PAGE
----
“This year’s auction at Christie’s in February will offer a significantly high number of impressive works that have been in private hands for decades, as well as four which are offered from the Art Institute of Chicago, all of which will present rare opportunities for art collectors and institutions,” Bertazzoni added.
The Impressionist and Modern Art Evening Sale will offer 46 lots with a total pre-sale value of $86 million to $129 million, with other featured items to include:
• “Bateaux à Collioure,” by André Derain (1880-1954). Painted in 1905, and is from a pivotal, early moment of the Fauve movement. Executed in Collioure, where the artist was painting alongside his great champion Henri Matisse, it is an exceptionally vibrant work that has been in the collection of the present owner since circa 1960 and was last seen in public in 1965 (estimate: $6.4 million to $9.5 million).
"Nature morte à la guitare (rideaux rouge)"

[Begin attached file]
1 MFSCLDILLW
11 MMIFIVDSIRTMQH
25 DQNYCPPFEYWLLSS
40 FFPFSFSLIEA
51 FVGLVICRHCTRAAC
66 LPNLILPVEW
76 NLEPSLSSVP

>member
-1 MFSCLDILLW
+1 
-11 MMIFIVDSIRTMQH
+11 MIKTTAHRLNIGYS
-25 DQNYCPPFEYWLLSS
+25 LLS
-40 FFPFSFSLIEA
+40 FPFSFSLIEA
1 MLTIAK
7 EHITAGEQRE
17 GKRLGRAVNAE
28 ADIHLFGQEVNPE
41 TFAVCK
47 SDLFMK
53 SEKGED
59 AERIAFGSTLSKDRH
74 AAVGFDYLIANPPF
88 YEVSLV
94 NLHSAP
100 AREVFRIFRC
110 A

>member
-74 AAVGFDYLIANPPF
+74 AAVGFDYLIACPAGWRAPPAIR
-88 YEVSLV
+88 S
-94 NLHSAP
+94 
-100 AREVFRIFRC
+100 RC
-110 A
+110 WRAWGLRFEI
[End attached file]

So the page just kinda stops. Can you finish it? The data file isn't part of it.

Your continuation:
• The auction will offer four works to be sold by the Art Institute of Chicago, led by “Nature morte à la guitare (rideaux rouge),” by Georges Braque (1882-1963) (1938, estimate: $5.5 million to $9 million). This painting was formerly in the possession of the celebrated collectors Mr. and Mrs. Albert D. Lasker, the parents of Mrs. Brody, who owned Pablo Picasso’s “Nude, Green Leaves and Bust,” which sold at Christie’s New York in May 2010 for $106.5 million—a world record price for any work of art sold at auction. The other paintings offered by the Art Institute of Chicago are “Sur l’impériale traversant la Seine,” an early painting executed in Paris by Picasso (1881-1973) in 1901 (estimate: $5 million to $5 million); “Femme au fauteuil,” a striking portrait by Henri Matisse (1919, estimate: $1.5 million to $2.5 million); and “Verre et pipe,” a cubist jewel by Picasso (1919).